How to invest for a vacation
When we think of vacations, we like to think of fun, relaxation, and seeing family and friends – the things that make life worth living, and that are worth saving for. But there are some ways to save for a trip other than just putting coins in a piggy bank - Scotia iTRADE® offers a number of ways you can invest to help you meet any short term savings goal – even the vacation of your dreams.
Your first step will be building a budget. Figure out how much you need to spend, how much you have, and the difference you’ll need to make up. Budgeting is also a great time to set your expectations for the purchase. What is a reasonable amount for a person with your finances to spend on a vacation? How long would it take save up for it? Can you afford it outright, or will you have to finance it? How much will you spend on meals each day? What insurance will you need? Try to be as realistic and specific as possible – after all, you won’t be able to really enjoy your time off if you’re constantly worried about overextending yourself.
You’ll also want to think about the timeline – if you can’t afford it now, how long will you have to save until you can? The amount of time you have to invest may change what type of investments you consider. For most big purchases, a timeline of one to four years is typical. To help keep yourself on track, choose a specific monthly investment, or specific yearly targets – after all, even the biggest journeys consist of small steps.
Below are investment types that have a low to medium risk for you to consider. Click here to learn the different investment options available to you.
High Interest Savings Accounts: these savings accounts generally offer better returns than regular savings accounts, usually in exchange for certain restrictions – for example, a guarantee that you won’t withdraw for three months.
Instrument type: cash.
Pros: low risk, secure returns, higher returns than traditional savings account.
Cons: low risk can mean lower returns compared to some other instruments.
GICs: investments where you agree to lend money to a financial institution for a set amount of time, with a guarantee that you will receive at least your investment back. You’ll earn interest at a fixed or variable rate over this period.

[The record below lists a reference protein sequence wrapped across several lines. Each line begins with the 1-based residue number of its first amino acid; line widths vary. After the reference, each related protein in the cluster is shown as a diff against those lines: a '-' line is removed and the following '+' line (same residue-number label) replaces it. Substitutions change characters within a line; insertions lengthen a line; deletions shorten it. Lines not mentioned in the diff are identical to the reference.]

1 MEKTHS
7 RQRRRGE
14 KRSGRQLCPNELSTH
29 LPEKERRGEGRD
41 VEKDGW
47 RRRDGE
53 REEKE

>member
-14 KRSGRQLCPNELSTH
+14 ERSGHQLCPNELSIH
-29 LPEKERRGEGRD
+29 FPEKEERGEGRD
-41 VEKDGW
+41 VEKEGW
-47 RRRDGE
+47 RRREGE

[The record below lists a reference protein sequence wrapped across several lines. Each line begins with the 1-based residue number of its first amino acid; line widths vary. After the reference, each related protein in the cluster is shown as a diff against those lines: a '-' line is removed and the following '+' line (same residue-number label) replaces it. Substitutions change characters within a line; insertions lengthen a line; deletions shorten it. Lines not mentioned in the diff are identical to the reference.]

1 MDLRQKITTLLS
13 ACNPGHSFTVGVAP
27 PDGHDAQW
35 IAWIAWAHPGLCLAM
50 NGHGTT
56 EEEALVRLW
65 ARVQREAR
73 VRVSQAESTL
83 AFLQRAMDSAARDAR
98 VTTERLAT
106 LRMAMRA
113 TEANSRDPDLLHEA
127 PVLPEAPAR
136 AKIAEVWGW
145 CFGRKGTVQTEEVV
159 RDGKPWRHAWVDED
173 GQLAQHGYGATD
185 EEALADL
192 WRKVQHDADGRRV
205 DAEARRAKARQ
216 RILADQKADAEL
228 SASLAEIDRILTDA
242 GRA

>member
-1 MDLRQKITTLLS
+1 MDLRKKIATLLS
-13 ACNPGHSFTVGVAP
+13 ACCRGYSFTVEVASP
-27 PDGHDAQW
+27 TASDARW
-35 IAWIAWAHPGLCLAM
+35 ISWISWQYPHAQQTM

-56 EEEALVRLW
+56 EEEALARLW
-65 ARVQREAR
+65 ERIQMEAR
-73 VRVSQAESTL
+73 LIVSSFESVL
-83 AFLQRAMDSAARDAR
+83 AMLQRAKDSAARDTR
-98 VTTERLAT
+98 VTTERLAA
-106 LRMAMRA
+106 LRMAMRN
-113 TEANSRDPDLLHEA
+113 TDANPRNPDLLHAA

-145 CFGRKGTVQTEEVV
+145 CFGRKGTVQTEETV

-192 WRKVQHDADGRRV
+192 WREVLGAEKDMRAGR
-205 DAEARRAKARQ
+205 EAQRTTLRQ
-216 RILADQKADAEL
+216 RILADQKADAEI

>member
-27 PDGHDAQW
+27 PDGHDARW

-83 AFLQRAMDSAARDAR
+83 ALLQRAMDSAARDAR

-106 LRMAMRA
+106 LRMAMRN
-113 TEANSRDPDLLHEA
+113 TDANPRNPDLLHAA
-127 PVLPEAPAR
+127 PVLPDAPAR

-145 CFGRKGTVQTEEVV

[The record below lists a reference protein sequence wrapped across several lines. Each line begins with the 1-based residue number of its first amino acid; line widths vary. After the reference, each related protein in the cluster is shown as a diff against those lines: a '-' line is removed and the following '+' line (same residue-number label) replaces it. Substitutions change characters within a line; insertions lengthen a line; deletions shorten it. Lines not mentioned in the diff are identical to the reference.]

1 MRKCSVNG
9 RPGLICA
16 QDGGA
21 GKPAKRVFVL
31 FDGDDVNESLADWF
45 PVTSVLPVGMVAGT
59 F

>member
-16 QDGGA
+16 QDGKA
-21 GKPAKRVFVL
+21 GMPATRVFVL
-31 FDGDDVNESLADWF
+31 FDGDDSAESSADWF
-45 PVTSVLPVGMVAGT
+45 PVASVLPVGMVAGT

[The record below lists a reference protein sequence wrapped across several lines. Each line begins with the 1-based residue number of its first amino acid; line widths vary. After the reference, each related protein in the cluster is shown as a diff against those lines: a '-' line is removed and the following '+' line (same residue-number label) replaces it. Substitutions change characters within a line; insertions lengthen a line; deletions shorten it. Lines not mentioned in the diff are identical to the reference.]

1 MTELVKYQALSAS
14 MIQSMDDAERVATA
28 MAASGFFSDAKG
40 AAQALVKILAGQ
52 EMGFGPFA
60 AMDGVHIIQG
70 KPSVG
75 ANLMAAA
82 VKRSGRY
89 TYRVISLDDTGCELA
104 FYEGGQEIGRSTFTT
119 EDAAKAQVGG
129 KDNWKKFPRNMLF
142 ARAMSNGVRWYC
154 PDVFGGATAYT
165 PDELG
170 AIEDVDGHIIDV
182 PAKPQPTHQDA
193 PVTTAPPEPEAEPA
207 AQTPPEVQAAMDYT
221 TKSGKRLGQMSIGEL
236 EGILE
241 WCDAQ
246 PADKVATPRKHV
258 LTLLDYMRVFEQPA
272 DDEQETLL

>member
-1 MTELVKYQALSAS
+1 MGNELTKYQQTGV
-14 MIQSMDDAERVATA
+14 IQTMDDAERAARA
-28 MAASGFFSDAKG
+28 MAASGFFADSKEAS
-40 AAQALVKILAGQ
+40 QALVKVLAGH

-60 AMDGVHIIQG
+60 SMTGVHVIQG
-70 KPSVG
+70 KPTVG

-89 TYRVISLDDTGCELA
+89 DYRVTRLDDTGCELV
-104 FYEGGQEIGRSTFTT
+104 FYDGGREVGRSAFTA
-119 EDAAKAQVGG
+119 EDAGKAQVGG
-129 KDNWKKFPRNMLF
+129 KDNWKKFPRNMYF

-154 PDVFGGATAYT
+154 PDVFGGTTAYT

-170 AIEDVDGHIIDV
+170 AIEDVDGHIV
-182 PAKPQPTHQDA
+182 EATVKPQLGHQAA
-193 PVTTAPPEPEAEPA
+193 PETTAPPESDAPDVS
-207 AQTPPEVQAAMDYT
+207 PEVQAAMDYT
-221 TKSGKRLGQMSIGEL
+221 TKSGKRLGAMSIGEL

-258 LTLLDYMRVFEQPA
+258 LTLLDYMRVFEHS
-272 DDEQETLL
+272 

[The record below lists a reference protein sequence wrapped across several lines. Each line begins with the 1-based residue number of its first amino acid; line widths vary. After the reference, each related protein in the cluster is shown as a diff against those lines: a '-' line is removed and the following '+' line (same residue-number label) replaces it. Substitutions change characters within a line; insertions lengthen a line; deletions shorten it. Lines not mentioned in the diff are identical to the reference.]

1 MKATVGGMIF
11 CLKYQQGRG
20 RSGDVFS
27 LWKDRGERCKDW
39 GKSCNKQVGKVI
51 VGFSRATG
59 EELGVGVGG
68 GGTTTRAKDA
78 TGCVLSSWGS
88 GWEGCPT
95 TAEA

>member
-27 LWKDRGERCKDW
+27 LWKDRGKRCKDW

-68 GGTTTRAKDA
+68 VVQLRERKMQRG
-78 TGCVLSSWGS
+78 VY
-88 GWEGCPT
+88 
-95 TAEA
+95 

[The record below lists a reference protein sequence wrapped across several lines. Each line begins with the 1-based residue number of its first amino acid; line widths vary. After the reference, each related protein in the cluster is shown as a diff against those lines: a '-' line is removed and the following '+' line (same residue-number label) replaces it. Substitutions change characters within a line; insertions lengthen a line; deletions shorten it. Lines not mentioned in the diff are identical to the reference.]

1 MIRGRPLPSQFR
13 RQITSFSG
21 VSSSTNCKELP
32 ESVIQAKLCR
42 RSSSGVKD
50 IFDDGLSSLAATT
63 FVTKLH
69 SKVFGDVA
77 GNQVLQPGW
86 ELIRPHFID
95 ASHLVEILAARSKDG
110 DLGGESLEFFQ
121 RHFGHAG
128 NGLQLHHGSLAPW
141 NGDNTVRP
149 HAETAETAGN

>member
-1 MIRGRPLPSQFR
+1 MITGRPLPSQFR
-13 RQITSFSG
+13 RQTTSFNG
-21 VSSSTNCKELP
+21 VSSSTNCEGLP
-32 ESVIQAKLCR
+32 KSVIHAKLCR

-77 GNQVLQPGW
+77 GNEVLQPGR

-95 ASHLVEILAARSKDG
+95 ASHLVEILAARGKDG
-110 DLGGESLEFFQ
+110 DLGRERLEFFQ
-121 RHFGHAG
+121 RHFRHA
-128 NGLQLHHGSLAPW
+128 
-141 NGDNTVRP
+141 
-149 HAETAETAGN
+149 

Instrument type: debt.
Pros: short term, low risk, secure returns, higher returns than traditional savings accounts.
Cons: low risk can mean lower return compared to some other instruments.
Money Market Funds: a type of mutual fund designed for short-term, low-risk, secure investments. Normally, money market funds invest in short-term, reliable securities like Treasury Bills and Commercial Paper.
Instrument type: debt.
Pros: short term, low risk, secure returns, no loads.
Cons: not covered by federal deposit insurance.
Mutual Funds: provides investors with access to professionally managed, diversified portfolio of investments
Instrument type: equity/debt.
Pros: diversified, managed by an expert, medium liquidity, affordable.
Cons: loads and fees can affect your overall return, and the return is not secure .
ETFs: Exchange Traded Funds, or ETFs are professionally managed diversified portfolio of investments that trade on the exchange, similar to stocks trading on the exchange.
Watch this short video to learn more about ETFs
Instrument type: equity/debt.
Pros: highly liquid, potentially diversified investments, often with lower risk than individual stock.
Cons: Management expenses can affect your overall return, and the return is not secure.
These options take more thought and effort than a piggy bank, but they offer the possibility of higher returns, and may make your dream vacation a reality. They are also all available through Scotia iTRADE, along with webinars, articles, and videos to help you choose the best investment vehicle for you.
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